Wallaby full-back Israel Folau says Australia will look to extend their "psychological edge" over Wales when the 2015 World Cup pool rivals meet in Cardiff on Saturday.
The Wallabies head into Saturday's match at the Millennium Stadium on a run of eight straight wins over Wales.
And if they needed more incentive, it is provided by the fact Wales' starting line-up contains 11 members of the victorious British and Irish Lions squad that win a three-match series 2-1 in Australia earlier this year.
"There is still a bit of spice in it, especially after the Lions," said Folau.
"A lot of the Welsh boys were involved in that series, and it's still clear in our minds. It is going to be a big contest," the full-back said.
A convert from both rugby league and Australian Rules, Folau's impressive debut season in international rugby union has left him on the verge of breaking team-mate Quade Cooper's Australian record of nine Test tries in a calendar year.
"The World Cup was a big draw in me coming to union," added Folau, who played league for the Melbourne Storm and Brisbane Broncos before joining AFL side Greater Western Sydney.
"It's in the back of my mind, if I play well. (Australia coach) Ewen McKenzie is doing a great job bringing the boys together as a team, and hopefully, at the World Cup we can be a strong force.
"We look at how teams like Wales and Ireland are playing now, so I imagine in a couple of years they will be strong forces. Hopefully, we will be as well.
"If we can win this week we can have a bit of a psychological edge over Wales. We've done a job on them in the past, and we hope to do another on Saturday."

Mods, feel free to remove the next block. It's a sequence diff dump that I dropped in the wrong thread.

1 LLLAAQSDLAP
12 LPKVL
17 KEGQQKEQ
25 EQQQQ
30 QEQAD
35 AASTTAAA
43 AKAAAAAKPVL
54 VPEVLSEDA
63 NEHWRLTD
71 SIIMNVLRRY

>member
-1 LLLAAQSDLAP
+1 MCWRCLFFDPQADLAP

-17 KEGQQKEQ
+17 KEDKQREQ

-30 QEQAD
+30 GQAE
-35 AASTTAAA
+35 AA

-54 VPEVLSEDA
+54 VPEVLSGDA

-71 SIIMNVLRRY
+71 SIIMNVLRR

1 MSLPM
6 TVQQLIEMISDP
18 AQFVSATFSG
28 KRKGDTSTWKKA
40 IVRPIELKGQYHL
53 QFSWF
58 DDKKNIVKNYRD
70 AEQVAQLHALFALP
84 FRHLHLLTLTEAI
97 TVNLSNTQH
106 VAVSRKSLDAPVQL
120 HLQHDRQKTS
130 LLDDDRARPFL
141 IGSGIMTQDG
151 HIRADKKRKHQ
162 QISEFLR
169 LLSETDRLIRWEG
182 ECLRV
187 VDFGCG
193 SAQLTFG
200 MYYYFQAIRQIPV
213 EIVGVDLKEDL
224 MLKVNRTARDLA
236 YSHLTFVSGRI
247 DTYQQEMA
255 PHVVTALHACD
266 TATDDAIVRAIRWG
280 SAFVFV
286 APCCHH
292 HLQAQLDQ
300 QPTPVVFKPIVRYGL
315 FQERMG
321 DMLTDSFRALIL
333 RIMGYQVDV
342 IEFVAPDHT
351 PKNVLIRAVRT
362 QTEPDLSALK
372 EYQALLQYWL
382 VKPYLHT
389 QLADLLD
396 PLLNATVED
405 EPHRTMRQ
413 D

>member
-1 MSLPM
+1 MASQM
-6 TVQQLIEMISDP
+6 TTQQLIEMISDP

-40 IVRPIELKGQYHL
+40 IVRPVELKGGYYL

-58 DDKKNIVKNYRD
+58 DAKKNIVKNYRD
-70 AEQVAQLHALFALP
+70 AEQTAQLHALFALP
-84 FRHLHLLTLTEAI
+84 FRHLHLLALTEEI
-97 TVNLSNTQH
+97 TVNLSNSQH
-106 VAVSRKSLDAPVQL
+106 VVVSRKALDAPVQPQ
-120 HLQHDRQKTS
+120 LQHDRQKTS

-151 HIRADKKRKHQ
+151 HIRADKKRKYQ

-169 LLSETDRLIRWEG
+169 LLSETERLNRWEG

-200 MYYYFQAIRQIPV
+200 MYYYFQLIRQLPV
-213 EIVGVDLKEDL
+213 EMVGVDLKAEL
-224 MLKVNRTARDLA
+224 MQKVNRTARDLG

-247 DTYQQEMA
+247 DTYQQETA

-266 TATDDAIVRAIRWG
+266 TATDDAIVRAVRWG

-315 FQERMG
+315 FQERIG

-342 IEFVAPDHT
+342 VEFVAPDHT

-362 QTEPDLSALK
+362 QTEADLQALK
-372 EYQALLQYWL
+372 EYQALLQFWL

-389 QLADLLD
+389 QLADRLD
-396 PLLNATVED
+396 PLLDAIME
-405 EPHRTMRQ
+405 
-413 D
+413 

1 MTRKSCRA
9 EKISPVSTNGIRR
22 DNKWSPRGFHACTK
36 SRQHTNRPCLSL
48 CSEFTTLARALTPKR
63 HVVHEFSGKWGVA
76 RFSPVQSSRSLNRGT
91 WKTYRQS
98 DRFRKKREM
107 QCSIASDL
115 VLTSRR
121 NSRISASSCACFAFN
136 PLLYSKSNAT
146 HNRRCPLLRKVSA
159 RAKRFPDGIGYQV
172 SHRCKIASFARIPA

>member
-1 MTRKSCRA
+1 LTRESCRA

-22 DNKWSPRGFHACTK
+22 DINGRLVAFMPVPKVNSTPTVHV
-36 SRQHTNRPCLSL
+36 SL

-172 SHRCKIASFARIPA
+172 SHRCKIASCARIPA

Folau, still only 24-years-old, believes his multi-sport background has made him a better union player.
"I started off playing league for four years, but made a bit of a right-hand turn in 2010 to take up Australian Rules for a couple of years. That was different.
"Then the opportunity came up to play rugby union. I wasn't expecting it, but I'm glad it did. It has been a great year and I've really enjoyed it.
"Australian Rules was very different. I hadn't any experience playing Rules, but I thought I would give it a crack. Different skills are used, but it has helped me a lot in my transition to union.
"You have always got to be positioned correctly in rugby. Also, kicking and catching the high ball was a big thing in Rules, so playing it sharpened my skills.
"For me, playing at full-back, most of my time is spent reading the game and being in the right spot at the right time. Being two or three metres off makes a heck of a difference.
"I am slowly getting there, working on different combinations with (fly-half) Quade Cooper and building an understanding.
"Quade is a great player and does a lot of unexpected things that other players cannot do. You have to react to what he does. You might think he's going to do one thing, but he does something completely different.
"I am lucky to have that league background, and it has helped me a lot in terms of reaction and instinct."